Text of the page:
DFW area rent rising at record rate, excluding some families – CBS Dallas / Fort Worth


NORTH OF TEXAS (CBSDFW.COM) – Finding an apartment to rent in the DFW Metroplex is becoming more and more difficult and expensive.

According to RealPage, there are 70,000 more tenants here today than before the pandemic, the biggest increase in the country.

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This has pushed up the cost of new leases by 16% over the past year, a record.

“It was very heartbreaking because we lived there for 6 years. We always paid the rent on time, ”said Frances Salinas, whose family was evicted from their home earlier this year.

Her resort, she said, increased the rent by $ 500 per month and told her family she was no longer qualified to live there.

“Because we no longer earn three times the amount of the combined rent,” she said.

Frances works as a teaching assistant at Plano ISD. In her free time, she tends the tables at a local restaurant. Her husband is a disabled army veteran. For months, they searched for an affordable home that could fit their family of five.

“We broadened our search to Denton County, went to Carrollton, Little Elm, The Colony, Allen, Far East Allen, Far East Plano, Richardson, looking for a reasonable rental that could accommodate all of us, but this was still not the case. too far from our work and our school, “she said.” It was deadlock after deadlock. “

The competition, she found, was fierce.

“Even after a day in the rental market, many places we looked at already had 10 applicants,” she said.

Even when she offered to pay more than the rent asked, she still lost.

“One person was asking $ 2,000 a month. “Let’s give them $ 2,200 a month.” So we were literally making offers like we were buying the place, ”she said.

Realpage Deputy Chief Economist Jay Parsons reports that 97% of rental units in DFW are occupied and the average rent is $ 1,387.

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“The rent increases according to supply and demand. There is simply not enough housing supply, ”he explained.

The median income of renters in the area also reached $ 68,000, another record.

“DFW is a magnet for people. People are moving from everywhere. They come here. They bring in big income.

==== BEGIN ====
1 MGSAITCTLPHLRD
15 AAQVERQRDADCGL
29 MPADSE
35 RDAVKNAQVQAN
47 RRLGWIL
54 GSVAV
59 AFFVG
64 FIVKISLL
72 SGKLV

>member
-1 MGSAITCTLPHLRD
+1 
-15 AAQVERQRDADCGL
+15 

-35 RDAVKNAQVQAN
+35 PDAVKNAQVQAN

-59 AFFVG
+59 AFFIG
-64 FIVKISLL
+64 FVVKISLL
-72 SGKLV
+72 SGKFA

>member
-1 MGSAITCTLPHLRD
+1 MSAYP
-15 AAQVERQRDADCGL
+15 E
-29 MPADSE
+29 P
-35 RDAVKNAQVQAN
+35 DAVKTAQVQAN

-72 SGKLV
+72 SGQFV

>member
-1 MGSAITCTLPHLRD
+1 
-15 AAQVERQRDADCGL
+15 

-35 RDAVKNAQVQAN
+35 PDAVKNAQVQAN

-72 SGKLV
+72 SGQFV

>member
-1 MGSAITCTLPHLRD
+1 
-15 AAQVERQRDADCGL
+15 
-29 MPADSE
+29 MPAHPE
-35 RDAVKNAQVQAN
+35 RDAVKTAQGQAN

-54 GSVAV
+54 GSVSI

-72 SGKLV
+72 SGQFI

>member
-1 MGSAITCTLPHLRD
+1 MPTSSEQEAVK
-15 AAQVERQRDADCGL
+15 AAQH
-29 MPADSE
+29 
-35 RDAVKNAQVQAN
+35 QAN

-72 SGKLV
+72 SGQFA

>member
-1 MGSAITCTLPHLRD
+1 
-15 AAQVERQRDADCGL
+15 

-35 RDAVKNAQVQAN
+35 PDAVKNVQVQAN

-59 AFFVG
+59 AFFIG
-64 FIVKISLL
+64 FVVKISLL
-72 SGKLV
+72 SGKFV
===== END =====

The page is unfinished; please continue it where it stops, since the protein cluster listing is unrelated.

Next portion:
If your income hasn’t increased, however, it can be difficult to keep pace.

Every apartment community is indeed full, ”said Ian Mattingly, president of the Apartment Association of Greater Dallas.

In his 20 years of resort management, Mattingly says he’s never seen such high occupancy levels throughout the Metroplex.

But do landlords increase rents because they have to or simply because they can?

“It’s a bit of both,” he says. “The inflation that we see in other sectors of the economy affects us in the residential housing industry, maybe as much as anything, because we buy paint, we buy appliances.” , did he declare.

In some parts of the market, he said, revenues are actually going down. According to him, the rise in rents also appears more dramatic because rates barely budged last year.

Whatever the reason, says Salinas, it’s too much for his family. They are now reluctantly moving to Oklahoma to live near their family.

“My husband really took it all the way. Because he was born in Texas. He was in the Texas National Guard. And he feels like his own condition has kicked him out because he can’t afford to live here, ”she said.

Parsons says that if you are a tenant, your best bet is to stay where you are. Tenants who renew a lease usually get a better deal than those who sign a new one.

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Mattingly, meanwhile, suggests locking down the lease as long as possible. Rates, he says, are expected to continue to rise.


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